TUPELO – The City Council today will likely reject a $1.2 million request from Tupelo Regional Airport Authority for a capital improvement project, prompting concern that an employer based at the city-owned facility will take off.
The back-and-forth exchange has stretched into four months since the airport authority first discussed the city paying for the project to upgrade the former runway leading to space leased by Universal Asset Management, an aircraft recycling company.
“I don’t really know what to say about it,” Tupelo Mayor Jason Shelton told the City Council on Monday. “We’ve talked about it and talked about it.”
After many hours of closed discussions and presentations, the city and airport authority can’t seem to find common ground.
The council responded months ago by agreeing to pay $107,000 for a targeted fix of the runway, but airport authority members asked to postpone that work, saying much more of the airport taxiway should be upgraded.
UAM’s leadership has said the upgrades are necessary to sustain heavy planes that land at the airport, which has worn and cracked pavement where some of the company’s heavy aircraft travel.
The airport authority has said the upgrades are necessary for any tenant using that part of the airport.
UAM, which employs 85, has promised to spend $29 million in salaries, benefits, supplies and other payments in the next three years if the city supports the capital project. City Council members are leery of the expense and want UAM to help foot the bill for improvements.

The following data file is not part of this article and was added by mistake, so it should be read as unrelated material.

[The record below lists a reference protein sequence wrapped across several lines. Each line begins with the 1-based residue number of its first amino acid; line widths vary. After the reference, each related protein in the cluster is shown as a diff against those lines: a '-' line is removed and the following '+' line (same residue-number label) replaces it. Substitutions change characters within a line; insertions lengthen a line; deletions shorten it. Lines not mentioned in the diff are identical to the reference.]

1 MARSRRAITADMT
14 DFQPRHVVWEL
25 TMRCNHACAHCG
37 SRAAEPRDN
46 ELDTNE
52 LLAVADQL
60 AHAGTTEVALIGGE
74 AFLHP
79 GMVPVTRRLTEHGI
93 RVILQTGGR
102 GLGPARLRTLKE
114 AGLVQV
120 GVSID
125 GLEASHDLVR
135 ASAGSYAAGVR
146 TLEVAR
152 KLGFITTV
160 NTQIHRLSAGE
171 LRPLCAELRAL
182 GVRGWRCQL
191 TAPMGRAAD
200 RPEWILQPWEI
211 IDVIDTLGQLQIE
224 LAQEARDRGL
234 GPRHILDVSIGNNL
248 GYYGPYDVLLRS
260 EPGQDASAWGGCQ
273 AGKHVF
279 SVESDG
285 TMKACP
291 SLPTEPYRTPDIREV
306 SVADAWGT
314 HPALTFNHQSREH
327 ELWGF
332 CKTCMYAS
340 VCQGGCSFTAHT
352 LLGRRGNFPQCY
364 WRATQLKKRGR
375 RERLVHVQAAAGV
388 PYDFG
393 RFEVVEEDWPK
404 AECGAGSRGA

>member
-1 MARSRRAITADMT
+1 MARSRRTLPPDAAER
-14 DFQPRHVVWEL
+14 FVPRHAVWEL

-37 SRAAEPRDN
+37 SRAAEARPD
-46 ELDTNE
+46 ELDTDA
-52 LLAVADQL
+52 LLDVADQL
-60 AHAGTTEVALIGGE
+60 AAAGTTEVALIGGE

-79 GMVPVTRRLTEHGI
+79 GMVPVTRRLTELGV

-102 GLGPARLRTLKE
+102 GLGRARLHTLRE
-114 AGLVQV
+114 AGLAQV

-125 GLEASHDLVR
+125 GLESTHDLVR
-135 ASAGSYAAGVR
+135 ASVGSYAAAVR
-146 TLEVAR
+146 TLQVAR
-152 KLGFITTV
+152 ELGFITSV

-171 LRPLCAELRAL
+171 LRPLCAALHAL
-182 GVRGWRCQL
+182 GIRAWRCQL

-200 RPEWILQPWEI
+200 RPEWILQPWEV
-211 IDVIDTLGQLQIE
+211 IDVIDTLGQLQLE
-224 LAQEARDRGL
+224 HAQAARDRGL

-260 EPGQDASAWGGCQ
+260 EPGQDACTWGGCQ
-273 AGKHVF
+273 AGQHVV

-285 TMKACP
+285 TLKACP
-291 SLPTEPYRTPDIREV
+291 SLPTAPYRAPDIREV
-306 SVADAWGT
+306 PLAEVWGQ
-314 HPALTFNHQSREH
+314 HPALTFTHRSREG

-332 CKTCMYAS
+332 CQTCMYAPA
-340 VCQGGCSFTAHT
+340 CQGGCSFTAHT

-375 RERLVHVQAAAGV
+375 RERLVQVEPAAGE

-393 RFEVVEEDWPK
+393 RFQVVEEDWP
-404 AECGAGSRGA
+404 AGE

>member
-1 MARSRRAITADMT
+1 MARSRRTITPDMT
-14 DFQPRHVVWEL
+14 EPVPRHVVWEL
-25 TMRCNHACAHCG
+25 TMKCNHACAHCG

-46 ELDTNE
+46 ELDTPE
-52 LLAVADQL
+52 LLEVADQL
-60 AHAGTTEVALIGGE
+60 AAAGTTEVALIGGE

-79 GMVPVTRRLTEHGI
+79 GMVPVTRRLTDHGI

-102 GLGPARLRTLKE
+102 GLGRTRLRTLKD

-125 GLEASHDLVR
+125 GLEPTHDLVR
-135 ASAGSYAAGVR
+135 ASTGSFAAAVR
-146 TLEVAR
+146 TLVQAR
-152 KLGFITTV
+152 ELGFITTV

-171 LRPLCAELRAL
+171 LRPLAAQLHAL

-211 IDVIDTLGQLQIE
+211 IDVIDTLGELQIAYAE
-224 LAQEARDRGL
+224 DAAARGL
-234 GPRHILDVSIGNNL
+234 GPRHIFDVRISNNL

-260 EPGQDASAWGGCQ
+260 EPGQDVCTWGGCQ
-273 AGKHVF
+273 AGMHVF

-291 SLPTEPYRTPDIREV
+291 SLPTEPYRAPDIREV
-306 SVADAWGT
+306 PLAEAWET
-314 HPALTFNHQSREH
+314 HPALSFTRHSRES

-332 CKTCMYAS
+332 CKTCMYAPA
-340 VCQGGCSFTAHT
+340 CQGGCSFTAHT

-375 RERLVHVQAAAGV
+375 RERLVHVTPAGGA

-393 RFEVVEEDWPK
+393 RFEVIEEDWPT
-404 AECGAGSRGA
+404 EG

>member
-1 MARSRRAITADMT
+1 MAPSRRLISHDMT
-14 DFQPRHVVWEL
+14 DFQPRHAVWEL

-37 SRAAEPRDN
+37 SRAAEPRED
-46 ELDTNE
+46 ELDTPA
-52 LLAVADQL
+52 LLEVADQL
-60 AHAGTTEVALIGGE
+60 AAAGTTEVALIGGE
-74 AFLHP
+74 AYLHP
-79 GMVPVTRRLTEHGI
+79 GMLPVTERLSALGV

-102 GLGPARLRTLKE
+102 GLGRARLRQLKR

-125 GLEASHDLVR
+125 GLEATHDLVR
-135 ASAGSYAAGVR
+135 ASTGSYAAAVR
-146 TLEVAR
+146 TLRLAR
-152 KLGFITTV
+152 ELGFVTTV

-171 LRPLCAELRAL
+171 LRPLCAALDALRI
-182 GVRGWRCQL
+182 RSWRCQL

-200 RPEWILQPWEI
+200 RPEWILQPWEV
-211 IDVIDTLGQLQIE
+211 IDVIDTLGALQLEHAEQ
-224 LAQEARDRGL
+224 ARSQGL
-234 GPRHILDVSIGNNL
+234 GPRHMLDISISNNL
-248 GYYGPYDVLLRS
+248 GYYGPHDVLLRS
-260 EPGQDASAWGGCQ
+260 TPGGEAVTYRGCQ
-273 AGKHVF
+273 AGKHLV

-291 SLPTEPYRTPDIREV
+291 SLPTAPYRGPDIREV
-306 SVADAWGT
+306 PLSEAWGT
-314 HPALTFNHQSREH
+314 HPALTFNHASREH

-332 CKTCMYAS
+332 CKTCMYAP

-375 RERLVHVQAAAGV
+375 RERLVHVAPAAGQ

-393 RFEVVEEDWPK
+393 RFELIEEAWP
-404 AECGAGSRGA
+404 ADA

Shelton and council members have criticized UAM leadership for not negotiating with the city. An informal survey of council members signals a supermajority will vote against the request.
Council members Nettie Davis of Ward 4, Mike Bryan of Ward 6, Buddy Palmer of Ward 5, Jim Newell of Ward 3 and Lynn Bryan of Ward 2 have said they plan to vote against the request.
“Right now, I can’t support that amount of money,” Davis said. “I wish there was some sort of solution we could come up with, but that takes money.”
Davis said she worries that UAM will pull out of Tupelo if the capital plan isn’t approved, taking jobs from the city.
City attorney Ben Logan said Monday discussions of whether the city would meet the lease agreement between the airport and UAM by reverting back to the $107,000 agreement are premature.
“We’re not in a litigated posture at this point,” he said. “It’s more of a request by UAM through the airport authority.”
Josh Abramson, the airport’s executive director, said UAM hasn’t threatened to leave the airport if improvements aren’t made. However, he said if the company does leave, the airport authority will have a budget shortfall, which could lead to reductions in operations and maintenance.
“UAM hasn’t said they’re going to leave without these repairs done,” Abramson said. “I haven’t received any demands.”
UAM President and CEO Keri Wright did not respond to requests for comment Monday from the Daily Journal.